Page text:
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The Shine Dome -

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The Shine Dome (21/08/2008)

Topics: Archaeology & History

CommentsReporter: Dr Robyn Williams


Narration: Canberra - Home to the leaders of the country and some unique pieces of architecture.

Narration: Back in the late 1950's & early 1960's Canberra was growing fast and in a sheep paddock
just outside the centre of town a strange dome which looked rather like a space ship was being

Some doubted it could be built, thinking the massive dome would fall to the ground.

Narration: It really was an engineering achievement. with the enormous copper dome being larger
than that of St Paul's and St Peters

Robyn Williams: Well this is the Shine Dome, the head quarters of the Australian Academy of
Science. The spiritual home of science in Australia.

Narration: The academy of science was founded in 1954 when the Queen passed over the royal charter
to Sir Mark Oliphant.

He helped put nuclear physics on the map in the 20th century. He was the right-hand man virtually
for the rather clumsy Lord Rutherford who helped split the atom.

Sir Mark Oliphant: The news that the French have detonated a nuclear device in the pacific
horrifies me.

Narration: Sir Mark Oliphant, who was one of the inspirations of this Academy of Science.

Narration: The building is like walking in a 1960's time-capsule.

(Radio Interview)Professor Frank Fenner: Malaria might be used to combat the Germans by keeping
them in the malarious areas of Silonica...

Narration: But the science is forever changing and being debated.

(Radio Interview) Professor Robertson: On the problem of the Crown of thorn starfish in the barrier

(Radio Interview) Sir Macfarlane Burnet: The next type of universal immunisation...

(Radio Interview) Tim Clarke: Australian should be looking for a new fuel urgently, according to a
report from the Academy.

Robyn: I couldn't fail to be impressed by some of the extraordinary people who made the Academy
what it is.

Like Dorthy Hill, the only woman so far to be president of the Academy of science, a geologist
specialising in the origins of coral reefs.

And further on there is someone like, Jack Eccles who had a slightly uneasy relationship with
Australia... someone who also got the Nobel prize for working out how the nervous system actually

Robyn: And then of course further on we've got the abiding genius, one of the top ten scientists of
the 20th century - Sir Macfarlene Burnet.

Sir Frank Macfarlane Burnet: From the point of view of science in the world generally I think we
can say that infectious disease has by enlarge been dealt with.

Robyn: It was rather fortunate that you had so many brilliant brains in this building because when
they started to use the conference centre here they got in and they began to feel strangely unwell.
The problem turned out to be the design of the actual room.

Robyn: It turned out to be a problem with these vertical stripes which was making the fellows feel
giddy - a syndrome called nystagmus. And so they put in these pieces of string. Problem solved.

Robyn: Well here we are in the basement of this extraordinary building where the archives, the
history, of all those hundreds and hundreds of scientists and the kind of research they did over
the years and one of the papers we came across was actually written to Sir Mark Oliphant whom we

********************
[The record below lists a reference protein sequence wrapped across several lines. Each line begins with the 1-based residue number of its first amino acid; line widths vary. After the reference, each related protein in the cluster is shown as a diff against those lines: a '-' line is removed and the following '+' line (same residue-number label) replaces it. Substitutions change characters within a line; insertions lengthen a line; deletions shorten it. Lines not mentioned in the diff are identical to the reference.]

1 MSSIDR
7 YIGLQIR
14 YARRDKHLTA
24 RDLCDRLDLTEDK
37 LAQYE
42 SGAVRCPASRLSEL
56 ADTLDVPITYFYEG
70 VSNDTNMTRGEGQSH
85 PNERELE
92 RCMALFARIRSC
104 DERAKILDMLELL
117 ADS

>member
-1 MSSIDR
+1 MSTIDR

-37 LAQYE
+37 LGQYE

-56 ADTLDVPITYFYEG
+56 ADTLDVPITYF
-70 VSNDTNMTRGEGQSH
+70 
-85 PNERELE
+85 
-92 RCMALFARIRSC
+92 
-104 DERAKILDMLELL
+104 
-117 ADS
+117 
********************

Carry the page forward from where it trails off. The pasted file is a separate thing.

met upstairs. And it's about this very building. It says, Dear Sir Mark, thank you for your letter
and the plan of the headquarters building for the Academy of Science. I am very depressed about
Canberra architecture. Whether your building will elevate my spirits I do not know, but I doubt it.
But good luck. Kind regards, Robert Menzies. History doesn't record whether the then prime minister
liked the flying saucer.

Narration: The Academy has 419 members ... many of whom are gathered here today. This is "Science at
Shine Dome" the Annual General Meeting and the induction of new Fellows into the Academy.

Narration: It is a time when fellows and friends come from across the country to celebrate
Australian science.

Professor Kurt Lumbeck: We celebrate the science because we know that scientifically literate
people are necessary.

Professor Sue Sargentjon: We form opinions on, scientific issues of the day...and we engage in
science education at every level.

Narration: So what do some of the young scientists think of the Academy?

Dr Vanessa Hayes: So it gives me an eye open to what you, what you can achieve and hopefully what I
will achieve in my career here in Australia.

Dr Ian Majewski: This idea of just working for science, championing science is so important I

Professor David Lindenmayer: It's such an honour. It's tremendous.

Robyn: And what's particularly interesting is for someone so involved in environmental research,
you know it couldn't be more timely really, this academy recognition.

Professor Lindenmayer: Absolutely. I think that there are such deep seated environmental issues
that need a lot of really good science to to unravel them if we're not going to make a whole series
of additional mistakes.

Narration: And what about Mac Burnet's comment?

Sir Frank Macfarlane Burnet: There will still be some need for research but on the whole we have
virtually eliminated infectious disease as an important cause of death...

Sir Gustav Nossal: So the infectious diseases aren't going to go away, chum, and I salute my good
friend up in the big hotel in the sky, but on this he was very wrong.

Robyn: So this is the Australian Academy of Science. It may look a bit cosmic, and got Robert
Menzies a little concerned. But I think it's a tremendously exciting place - apart from its history
- for two main reasons. The first is, it can tell the great science from the rubbish. And the
second is, it's for our children and about their scientific future.

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